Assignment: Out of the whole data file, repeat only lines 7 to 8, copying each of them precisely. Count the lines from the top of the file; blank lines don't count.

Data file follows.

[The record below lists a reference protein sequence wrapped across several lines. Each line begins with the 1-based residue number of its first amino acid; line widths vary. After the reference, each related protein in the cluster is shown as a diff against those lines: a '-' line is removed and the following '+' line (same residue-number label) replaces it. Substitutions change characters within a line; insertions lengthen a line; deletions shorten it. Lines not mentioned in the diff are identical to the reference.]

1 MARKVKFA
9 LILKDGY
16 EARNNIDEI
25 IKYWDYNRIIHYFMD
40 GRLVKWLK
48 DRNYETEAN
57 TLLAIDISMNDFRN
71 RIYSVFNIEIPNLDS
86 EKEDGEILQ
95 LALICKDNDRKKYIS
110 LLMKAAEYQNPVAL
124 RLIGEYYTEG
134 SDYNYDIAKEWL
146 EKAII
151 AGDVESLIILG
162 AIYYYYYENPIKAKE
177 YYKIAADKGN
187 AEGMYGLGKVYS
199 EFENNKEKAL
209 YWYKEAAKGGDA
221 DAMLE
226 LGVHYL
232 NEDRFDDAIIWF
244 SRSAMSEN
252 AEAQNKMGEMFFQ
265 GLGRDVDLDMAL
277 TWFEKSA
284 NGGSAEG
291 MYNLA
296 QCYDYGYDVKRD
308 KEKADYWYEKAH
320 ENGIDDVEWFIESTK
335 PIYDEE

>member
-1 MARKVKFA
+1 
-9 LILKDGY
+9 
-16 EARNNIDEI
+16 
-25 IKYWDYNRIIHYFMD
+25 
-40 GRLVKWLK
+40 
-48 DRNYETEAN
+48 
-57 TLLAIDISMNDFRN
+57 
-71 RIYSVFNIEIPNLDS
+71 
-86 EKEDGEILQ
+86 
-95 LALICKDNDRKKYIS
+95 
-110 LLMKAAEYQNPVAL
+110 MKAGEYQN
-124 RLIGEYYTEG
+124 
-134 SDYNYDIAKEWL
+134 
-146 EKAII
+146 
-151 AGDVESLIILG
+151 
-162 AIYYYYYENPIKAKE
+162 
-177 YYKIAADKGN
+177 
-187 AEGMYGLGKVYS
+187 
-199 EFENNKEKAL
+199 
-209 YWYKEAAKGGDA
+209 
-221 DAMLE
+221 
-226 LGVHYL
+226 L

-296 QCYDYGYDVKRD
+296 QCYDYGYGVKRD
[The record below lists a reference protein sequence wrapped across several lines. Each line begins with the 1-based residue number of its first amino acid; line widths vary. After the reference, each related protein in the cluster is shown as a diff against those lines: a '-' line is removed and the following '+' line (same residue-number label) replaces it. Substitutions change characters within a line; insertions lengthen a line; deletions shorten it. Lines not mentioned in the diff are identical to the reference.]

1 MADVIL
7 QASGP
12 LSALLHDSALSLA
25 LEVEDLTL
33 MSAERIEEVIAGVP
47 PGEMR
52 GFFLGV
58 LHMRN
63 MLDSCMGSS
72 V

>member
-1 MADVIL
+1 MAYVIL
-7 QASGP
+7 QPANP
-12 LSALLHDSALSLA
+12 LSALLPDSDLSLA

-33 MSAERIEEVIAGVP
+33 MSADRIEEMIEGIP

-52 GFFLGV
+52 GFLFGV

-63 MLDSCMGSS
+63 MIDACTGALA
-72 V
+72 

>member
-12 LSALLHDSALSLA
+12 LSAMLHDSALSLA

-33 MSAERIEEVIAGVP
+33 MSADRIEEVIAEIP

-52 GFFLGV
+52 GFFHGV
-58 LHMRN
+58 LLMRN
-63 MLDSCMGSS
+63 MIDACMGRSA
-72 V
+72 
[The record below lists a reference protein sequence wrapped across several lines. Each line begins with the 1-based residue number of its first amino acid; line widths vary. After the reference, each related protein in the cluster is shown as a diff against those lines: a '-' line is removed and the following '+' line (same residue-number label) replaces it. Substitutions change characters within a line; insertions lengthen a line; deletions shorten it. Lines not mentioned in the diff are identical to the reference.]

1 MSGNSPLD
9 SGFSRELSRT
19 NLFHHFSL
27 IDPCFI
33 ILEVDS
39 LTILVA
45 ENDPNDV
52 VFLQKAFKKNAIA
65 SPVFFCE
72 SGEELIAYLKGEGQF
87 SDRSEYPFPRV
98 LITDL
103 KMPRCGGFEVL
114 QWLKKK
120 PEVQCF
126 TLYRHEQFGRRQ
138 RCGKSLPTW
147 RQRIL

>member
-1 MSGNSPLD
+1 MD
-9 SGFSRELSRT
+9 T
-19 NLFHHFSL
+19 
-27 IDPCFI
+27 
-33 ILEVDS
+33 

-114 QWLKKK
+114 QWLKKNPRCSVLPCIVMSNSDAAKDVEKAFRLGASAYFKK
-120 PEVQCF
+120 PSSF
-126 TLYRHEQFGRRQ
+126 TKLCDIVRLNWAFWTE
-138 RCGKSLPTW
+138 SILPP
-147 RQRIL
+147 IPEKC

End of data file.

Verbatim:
48 DRNYETEAN
57 TLLAIDISMNDFRN